Love, Lexxi's brand name and symbol, a series of intertwined hearts, serve as additional reminders of the company's values. "Butterflies symbolize confidence, beauty and love," Smith says. "And the largest, arguably most beautiful, butterfly in the world is the Queen Alexandra." Taking the nickname "Lexxi" from that royal title, the company signs off with "Love" because its undergarments are meant to be just that — love letters to women's bodies.
"I'm left with nothing but scars, but I love my body"
As Smith looks to Love, Lexxi's future, she hopes the brand continues to be one that customers can trust and rely on to provide comfort and confidence to the AA-C community. "I really want there to be brand awareness," she says. "And I really want women to say Love, Lexxi has changed my life. Love, Lexxi makes me feel good, not just when I'm wearing it, but on an everyday basis. To have that kind of feedback for me is success — to know that I'm impacting the lives of women. That, to me, is all that really matters."
Right now, the Love, Lexxi community extends beyond the U.S. into Australia, New Zealand and the UK, and Smith hopes to continue expanding the brand's international presence to help women all over the world access the kind of intimate apparel that makes them feel comfortable and confident.
It can be difficult for a startup to pull off global expansion, Smith readily admits, but she's filled with optimism — and credits Spanx founder Sara Blakely, in part, for showing women entrepreneurs what's possible when they're not afraid to take a risk. "She's given us hope," Smith says. "I remember stories of her with her red backpack — she'd go into Nordstrom's or one of those big department stores and put marketing material on the register shelves. Seeing how she's been able to build her business has been inspiring to me and made me feel like if she can do it, I can do it."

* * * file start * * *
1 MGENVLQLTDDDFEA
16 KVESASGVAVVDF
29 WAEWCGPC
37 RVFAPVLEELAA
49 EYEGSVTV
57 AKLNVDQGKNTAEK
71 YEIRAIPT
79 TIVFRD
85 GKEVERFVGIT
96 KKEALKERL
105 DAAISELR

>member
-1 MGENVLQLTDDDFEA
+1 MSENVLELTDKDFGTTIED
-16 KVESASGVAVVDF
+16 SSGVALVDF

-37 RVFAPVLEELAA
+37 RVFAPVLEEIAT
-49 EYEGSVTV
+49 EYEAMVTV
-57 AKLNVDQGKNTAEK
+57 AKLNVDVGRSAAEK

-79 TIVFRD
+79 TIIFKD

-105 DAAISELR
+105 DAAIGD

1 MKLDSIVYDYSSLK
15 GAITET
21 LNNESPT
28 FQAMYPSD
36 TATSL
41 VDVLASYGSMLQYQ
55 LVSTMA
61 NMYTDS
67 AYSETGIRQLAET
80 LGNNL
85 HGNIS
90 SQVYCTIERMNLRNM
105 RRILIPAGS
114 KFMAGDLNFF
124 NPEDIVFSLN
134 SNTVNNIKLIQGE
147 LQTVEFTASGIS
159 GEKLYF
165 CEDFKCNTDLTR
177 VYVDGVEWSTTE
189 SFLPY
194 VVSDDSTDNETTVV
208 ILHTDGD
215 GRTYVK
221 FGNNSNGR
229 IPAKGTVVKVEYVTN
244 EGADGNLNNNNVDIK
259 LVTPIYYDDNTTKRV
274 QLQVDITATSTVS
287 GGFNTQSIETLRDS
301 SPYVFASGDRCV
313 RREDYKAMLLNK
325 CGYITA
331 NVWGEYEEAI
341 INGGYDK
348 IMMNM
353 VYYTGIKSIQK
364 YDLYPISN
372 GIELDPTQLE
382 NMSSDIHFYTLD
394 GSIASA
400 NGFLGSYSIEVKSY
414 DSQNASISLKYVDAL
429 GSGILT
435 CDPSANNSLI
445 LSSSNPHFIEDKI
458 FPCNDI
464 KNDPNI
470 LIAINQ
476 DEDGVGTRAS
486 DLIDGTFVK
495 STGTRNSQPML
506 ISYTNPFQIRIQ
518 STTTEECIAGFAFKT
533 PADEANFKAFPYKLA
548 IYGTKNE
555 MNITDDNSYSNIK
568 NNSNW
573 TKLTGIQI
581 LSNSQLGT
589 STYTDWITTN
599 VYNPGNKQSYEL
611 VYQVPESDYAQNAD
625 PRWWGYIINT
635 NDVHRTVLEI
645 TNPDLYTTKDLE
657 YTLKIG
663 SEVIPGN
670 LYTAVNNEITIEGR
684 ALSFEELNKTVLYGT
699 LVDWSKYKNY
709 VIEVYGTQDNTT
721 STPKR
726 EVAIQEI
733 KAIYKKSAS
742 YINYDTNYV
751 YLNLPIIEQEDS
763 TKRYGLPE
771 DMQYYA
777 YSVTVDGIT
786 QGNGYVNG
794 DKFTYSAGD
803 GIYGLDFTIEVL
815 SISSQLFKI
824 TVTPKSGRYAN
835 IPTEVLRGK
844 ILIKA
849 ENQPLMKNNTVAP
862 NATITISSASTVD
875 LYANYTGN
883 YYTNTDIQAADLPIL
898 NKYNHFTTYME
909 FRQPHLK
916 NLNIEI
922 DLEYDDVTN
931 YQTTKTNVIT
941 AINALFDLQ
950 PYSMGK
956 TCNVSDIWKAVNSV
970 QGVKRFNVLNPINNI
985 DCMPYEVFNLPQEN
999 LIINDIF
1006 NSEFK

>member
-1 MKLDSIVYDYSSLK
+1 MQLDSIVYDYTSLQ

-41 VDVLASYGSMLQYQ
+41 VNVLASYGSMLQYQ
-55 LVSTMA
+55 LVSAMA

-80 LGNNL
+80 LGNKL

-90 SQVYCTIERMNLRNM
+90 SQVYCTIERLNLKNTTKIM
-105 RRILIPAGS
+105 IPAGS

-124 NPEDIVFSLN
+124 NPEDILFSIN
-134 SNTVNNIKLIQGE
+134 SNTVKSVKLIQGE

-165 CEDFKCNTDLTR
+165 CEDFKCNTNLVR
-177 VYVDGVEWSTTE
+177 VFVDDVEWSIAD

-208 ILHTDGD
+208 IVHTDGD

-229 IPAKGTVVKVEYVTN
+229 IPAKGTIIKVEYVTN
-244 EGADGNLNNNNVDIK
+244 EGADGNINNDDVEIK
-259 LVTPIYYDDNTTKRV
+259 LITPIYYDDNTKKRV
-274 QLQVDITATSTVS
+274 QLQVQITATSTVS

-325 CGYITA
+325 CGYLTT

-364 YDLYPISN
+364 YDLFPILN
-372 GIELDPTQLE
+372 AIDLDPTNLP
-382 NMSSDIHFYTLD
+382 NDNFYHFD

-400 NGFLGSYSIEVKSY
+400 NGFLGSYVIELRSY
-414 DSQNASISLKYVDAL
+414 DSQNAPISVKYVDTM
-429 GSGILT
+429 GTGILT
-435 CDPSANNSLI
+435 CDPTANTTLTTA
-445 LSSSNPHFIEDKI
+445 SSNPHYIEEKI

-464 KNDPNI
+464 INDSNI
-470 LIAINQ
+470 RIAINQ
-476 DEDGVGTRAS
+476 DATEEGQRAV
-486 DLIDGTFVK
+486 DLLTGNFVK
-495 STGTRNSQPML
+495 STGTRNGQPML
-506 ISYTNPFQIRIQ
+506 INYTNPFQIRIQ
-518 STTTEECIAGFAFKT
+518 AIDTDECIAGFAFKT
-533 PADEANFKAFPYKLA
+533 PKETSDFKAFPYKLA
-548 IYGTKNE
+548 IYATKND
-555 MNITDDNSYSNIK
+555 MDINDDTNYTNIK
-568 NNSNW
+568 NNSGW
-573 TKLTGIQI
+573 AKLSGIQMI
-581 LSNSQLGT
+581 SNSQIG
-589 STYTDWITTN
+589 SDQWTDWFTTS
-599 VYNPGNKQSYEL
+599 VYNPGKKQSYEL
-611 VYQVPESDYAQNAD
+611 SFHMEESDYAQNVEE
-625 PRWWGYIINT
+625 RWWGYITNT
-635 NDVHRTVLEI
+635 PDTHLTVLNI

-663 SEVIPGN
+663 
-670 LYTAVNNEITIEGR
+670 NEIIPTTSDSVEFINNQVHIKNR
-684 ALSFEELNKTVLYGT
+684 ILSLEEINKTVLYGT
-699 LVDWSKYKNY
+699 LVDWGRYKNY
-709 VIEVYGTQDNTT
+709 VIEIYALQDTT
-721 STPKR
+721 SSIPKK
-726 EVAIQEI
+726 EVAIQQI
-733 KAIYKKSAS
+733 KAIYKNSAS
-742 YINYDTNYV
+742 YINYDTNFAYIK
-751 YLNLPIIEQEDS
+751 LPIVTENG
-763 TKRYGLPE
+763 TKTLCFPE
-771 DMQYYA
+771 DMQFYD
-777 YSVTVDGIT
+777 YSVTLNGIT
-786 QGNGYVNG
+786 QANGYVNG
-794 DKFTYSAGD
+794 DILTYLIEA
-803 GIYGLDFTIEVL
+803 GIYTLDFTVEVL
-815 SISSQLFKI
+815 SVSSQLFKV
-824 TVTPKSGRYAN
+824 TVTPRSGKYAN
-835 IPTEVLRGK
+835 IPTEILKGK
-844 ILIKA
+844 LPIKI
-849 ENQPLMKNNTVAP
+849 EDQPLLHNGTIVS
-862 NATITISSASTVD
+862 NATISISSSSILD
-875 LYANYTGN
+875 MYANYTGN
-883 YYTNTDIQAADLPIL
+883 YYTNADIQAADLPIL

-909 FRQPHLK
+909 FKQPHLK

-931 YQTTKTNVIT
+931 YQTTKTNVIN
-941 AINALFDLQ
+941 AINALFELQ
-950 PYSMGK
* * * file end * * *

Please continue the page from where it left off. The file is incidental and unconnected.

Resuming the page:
Smith also cites her close-knit family as a source of inspiration. "They are such a big part of this," she says. "Reminding me to believe in myself — it's something that I would pursue regardless, but to know I have that incredible support, that's just priceless."
Smith stresses how important it is for all aspiring women founders to believe in themselves — whether they have that support right off the bat or not. "Don't let anyone tell you that you can't achieve your wildest dreams, first and foremost," she says. "And be comfortable with getting no for an answer, but keep going."
It's a mindset that's already gotten the founder farther than she might have imagined just a few years ago, as she's grown a new appreciation for her body alongside a brand that helps other women do the same — elevating confidence over insecurity.
"I'm left with nothing but scars, really," Smith says. "But I love my body."